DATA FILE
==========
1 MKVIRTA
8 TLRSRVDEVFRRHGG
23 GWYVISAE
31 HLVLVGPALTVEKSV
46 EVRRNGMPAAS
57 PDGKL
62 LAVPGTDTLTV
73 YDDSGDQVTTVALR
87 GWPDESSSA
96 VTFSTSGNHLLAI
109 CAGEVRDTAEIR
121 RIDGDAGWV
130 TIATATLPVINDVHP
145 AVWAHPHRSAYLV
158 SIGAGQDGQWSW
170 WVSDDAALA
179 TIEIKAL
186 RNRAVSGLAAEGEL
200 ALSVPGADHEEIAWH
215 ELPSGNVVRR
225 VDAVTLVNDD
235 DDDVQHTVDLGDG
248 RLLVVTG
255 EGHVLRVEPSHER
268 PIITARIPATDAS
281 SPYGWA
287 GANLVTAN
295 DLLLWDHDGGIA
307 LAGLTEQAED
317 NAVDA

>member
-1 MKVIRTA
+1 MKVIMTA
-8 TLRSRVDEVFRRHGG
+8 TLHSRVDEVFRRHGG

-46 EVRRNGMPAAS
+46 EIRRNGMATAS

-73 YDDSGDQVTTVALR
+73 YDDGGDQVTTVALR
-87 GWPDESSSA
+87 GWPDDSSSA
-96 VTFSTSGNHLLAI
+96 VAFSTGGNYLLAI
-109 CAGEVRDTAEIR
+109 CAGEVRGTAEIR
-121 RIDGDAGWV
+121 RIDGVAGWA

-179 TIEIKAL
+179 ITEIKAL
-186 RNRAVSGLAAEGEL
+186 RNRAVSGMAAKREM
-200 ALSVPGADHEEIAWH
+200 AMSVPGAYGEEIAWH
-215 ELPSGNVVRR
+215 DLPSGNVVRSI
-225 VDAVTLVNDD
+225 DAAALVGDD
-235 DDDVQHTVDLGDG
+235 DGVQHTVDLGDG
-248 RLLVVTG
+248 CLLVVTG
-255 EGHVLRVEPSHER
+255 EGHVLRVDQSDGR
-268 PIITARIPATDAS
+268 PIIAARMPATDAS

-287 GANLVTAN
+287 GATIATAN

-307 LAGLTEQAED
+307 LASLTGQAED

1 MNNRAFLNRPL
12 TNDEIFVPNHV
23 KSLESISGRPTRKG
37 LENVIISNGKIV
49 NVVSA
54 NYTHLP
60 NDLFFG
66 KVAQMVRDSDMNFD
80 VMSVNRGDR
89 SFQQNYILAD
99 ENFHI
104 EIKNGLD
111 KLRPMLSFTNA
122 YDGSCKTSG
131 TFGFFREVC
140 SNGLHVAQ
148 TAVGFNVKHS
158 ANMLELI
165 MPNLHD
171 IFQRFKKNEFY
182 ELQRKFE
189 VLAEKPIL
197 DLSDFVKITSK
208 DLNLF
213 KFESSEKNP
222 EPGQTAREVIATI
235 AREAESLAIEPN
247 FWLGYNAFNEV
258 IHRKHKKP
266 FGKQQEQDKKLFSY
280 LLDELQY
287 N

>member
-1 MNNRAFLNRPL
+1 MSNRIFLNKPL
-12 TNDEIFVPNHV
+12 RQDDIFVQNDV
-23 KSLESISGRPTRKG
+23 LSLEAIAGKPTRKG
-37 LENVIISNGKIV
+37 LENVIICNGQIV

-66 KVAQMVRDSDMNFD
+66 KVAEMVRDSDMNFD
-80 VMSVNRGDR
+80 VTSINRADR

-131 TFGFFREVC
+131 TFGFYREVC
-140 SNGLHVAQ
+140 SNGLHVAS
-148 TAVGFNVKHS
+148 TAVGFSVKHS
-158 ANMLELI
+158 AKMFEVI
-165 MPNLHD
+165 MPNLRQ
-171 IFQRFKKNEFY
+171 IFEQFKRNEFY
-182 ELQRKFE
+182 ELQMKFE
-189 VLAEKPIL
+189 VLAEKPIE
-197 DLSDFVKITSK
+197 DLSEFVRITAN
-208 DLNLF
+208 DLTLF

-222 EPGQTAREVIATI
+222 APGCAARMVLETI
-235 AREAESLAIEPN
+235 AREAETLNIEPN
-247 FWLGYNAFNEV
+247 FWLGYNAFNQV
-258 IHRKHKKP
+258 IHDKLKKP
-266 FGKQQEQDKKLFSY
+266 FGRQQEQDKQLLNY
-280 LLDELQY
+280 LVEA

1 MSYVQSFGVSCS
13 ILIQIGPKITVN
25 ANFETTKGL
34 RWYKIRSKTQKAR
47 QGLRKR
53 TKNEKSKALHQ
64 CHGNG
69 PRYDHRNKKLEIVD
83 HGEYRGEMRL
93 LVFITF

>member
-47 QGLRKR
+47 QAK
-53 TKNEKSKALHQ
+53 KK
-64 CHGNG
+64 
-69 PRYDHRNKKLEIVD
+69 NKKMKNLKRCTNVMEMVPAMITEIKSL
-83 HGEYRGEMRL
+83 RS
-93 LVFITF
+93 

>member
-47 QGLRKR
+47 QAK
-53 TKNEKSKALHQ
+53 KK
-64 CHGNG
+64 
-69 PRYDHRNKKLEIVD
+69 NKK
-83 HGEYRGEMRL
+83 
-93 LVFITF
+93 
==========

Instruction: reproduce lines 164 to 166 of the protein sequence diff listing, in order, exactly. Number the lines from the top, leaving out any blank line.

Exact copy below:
-69 PRYDHRNKKLEIVD
+69 NKKMKNLKRCTNVMEMVPAMITEIKSL
-83 HGEYRGEMRL